For years, the pages of manga magazine Shonen Jump have been dominated by "Golden Trios." Golden Trio is a common term for a series where the core cast is three, usually magical or powerful, characters. For a long time, it's been impossible to open up the magazine without finding at least one series using this trope, and it continues to this day in the likes of Jujutsu Kaisen. However, recently, the trend has shifted, and now the pages of Shonen Jump are filled with series based around superpowered odd couples. This includes series like Undead Unluck, Phantom Seer and Witch Watch.
It isn't hard to see why this format is so appealing for creators, as it can go in so many directions and work within many different genres. An odd couple setup could lead to fast-paced comedy or even romance with plenty of romantic tension between the main duo. On top of this, having two characters rather than three means that both members get more focus time, making it easier to dive into their backstories, allowing audiences to get to know them better.
Undead Unluck uses the format in a particularly unique way. It starts with Fuuko Izumo, a girl with the power to give bad luck to anyone she touches, trying to jump off a bridge. However, before she can, Andy, an essentially immortal man, kidnaps her, hoping that he can use her powers to finally die. Instantly, this puts the pair at odds, as Andy desperately tries to touch Fuuko so he can inherit her curse. Alas, Andy quickly learns that Fuuko's power only works well when love is involved, so he has to try and befriend her. And, when a shadowy organization starts hunting the pair, they are forced to work together, despite the weirdness between them.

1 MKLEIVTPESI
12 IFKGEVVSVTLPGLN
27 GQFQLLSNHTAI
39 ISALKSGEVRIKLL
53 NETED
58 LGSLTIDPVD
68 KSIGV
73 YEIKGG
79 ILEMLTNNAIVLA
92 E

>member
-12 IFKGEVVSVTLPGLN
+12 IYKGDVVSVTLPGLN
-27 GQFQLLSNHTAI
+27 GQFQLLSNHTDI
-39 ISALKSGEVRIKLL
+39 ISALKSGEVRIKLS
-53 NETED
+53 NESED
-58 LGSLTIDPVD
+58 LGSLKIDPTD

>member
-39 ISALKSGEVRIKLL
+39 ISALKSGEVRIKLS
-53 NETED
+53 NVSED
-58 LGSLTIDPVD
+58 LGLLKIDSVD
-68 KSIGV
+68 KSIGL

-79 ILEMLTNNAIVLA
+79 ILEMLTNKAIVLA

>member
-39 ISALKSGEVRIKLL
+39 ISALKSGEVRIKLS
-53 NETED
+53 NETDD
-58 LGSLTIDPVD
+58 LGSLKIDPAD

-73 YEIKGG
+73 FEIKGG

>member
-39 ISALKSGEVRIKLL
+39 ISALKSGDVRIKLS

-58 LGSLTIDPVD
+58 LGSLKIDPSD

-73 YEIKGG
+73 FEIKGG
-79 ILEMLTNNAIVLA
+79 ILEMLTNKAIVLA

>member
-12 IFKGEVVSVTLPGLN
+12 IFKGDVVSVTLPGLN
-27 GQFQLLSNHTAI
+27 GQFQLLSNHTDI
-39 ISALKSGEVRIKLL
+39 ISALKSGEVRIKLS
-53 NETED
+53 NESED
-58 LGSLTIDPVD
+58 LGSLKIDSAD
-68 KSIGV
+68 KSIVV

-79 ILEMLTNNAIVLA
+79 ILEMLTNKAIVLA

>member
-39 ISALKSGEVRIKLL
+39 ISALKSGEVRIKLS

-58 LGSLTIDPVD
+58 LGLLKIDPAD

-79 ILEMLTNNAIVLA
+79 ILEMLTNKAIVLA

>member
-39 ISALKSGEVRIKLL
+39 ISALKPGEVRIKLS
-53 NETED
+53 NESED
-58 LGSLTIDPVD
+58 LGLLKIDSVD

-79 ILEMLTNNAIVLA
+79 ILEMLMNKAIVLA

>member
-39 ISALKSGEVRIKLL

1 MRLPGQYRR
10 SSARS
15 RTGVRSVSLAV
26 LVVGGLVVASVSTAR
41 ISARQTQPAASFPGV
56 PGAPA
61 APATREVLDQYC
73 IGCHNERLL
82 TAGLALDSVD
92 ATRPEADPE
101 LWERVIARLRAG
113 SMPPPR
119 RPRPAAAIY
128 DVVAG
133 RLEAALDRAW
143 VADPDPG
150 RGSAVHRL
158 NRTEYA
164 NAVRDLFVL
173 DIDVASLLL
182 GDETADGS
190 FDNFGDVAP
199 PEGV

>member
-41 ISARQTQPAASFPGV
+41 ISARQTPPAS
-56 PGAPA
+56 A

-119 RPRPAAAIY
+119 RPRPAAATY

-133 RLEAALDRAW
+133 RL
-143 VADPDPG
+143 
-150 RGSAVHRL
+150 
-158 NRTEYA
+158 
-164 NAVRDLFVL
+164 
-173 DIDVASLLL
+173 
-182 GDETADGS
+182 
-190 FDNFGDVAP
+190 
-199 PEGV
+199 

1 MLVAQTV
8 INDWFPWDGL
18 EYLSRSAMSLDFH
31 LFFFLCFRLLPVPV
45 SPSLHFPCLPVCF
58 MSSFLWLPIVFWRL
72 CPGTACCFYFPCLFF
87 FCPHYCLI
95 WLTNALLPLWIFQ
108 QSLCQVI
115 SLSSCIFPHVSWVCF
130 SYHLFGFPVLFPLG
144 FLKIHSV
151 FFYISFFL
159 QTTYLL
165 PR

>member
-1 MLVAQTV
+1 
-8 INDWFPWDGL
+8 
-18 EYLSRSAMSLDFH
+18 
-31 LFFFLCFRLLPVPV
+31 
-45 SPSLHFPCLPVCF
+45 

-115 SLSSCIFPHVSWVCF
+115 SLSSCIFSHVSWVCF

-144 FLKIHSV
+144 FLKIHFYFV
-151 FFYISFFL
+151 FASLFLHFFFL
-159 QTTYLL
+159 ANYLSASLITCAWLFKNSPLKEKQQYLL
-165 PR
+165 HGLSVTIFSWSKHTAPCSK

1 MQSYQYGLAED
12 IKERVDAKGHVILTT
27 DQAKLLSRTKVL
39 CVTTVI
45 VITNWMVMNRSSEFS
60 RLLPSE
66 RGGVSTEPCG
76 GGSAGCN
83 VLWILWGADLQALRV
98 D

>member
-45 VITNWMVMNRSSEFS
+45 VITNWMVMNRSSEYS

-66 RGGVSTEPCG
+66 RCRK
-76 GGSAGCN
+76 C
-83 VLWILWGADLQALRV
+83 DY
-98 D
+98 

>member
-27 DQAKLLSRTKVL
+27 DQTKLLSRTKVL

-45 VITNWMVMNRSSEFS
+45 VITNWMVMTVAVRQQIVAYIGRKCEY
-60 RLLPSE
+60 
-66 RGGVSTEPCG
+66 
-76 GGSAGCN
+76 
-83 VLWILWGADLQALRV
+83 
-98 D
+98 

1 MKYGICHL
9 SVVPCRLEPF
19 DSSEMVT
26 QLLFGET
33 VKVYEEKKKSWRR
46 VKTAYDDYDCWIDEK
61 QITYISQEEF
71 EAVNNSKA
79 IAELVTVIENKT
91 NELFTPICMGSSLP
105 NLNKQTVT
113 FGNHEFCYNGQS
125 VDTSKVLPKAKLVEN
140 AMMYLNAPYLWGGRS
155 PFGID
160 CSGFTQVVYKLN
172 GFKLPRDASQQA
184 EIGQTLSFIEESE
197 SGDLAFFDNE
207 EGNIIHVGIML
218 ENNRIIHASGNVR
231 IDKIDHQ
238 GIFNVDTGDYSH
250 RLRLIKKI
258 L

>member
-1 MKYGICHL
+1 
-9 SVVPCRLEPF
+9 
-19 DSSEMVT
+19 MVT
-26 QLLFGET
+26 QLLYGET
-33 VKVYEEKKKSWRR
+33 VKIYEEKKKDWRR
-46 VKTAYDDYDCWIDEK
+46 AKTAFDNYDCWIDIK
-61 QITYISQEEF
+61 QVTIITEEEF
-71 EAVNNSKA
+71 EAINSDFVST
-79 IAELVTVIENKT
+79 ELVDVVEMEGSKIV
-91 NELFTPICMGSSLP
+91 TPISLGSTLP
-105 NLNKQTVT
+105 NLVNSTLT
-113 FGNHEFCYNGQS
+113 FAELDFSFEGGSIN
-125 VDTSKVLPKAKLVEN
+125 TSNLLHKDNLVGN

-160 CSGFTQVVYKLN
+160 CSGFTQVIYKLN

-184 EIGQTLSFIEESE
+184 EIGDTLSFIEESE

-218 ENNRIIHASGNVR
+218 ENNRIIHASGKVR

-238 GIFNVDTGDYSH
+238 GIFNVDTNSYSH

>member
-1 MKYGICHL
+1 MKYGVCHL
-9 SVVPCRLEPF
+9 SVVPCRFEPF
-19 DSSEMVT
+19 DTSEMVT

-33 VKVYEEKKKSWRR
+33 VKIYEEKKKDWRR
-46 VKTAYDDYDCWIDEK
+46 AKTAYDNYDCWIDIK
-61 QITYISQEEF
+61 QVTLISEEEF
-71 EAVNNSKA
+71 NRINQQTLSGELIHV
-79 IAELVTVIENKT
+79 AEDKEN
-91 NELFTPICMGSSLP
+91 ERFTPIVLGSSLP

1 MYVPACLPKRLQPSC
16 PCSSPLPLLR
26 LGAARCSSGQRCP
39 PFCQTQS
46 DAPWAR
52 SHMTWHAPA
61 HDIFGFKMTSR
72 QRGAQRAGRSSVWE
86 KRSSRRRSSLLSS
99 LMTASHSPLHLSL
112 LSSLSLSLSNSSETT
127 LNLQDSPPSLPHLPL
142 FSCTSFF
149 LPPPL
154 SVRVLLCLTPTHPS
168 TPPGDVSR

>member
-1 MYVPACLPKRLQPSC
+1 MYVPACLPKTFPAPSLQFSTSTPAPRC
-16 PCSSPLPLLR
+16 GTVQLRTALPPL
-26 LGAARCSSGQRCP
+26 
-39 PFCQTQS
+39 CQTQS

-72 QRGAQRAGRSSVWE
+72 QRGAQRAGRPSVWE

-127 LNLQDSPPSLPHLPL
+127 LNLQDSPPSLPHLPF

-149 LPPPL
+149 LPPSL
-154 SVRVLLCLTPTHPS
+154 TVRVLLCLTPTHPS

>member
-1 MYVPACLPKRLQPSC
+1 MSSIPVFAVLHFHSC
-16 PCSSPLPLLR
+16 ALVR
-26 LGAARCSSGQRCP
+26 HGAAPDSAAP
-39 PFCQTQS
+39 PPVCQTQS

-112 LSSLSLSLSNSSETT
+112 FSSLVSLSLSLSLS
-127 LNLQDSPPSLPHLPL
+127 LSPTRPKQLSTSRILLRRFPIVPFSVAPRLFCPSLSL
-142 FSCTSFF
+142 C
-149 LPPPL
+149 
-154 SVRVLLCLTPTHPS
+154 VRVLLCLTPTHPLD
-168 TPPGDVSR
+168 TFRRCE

Witch Watch uses a similar setup but in reverse, with the girl trying to get the boy to love her. Morihito Otogi is a student with a secret: despite looking human, he is actually an ogre. However, when Morihito's father leaves on a business trip, he is forced to move in with his childhood friend, Nico Wakatsuki. Nico has just finished her witch training, and she plans to make Morihito her familiar. This is because she has had a crush on him since childhood and hopes that this could bring them together so that love can blossom.
What follows is a lot of romantic comedy as the pair fight beasts and clean up messes made by Nico's magic, all while Nico tries to win the heart of the boy she loves, despite not being very good at it. This awkward pairing is more gentle than the one in Undead Unluck, but it features similar beats as Morihito tries to keep Nico's advances at bay.
The short-lived Phantom Seer also featured an awkward duo pairing but not one born out of romance. Riku is a girl with a sixth sense who wants to help people whenever she can. One day, she meets Iori, a shaman who informs her that her power attracts horrible Phantoms. Because of this, Iori is forced to protect Riku from the Phantoms. However, Iori's self-centered and lazy attitude frequently puts the pair at odds. This friction between Iori's desire to be a regular boy and Riku's desire to be helpful often causes them to clash. But gradually, they start to open up to one another, especially when Iori admits that he thinks Riku can help him get something he has wanted for a long time. Alas, this manga's early cancellation means that we'll never see where the relationship was planned to end up, which is a true shame.
The superpowered odd couple can clearly take many forms and allows writers to put their own unique spin on the concept. From comedy to romance, the setup can work with any genre, and the streamlined central cast means that the audience gets time to truly learn about and empathize with both members of the duo. Because of this, the superpowered odd couple format will likely dominate the pages of Shonen Jump for many years to come.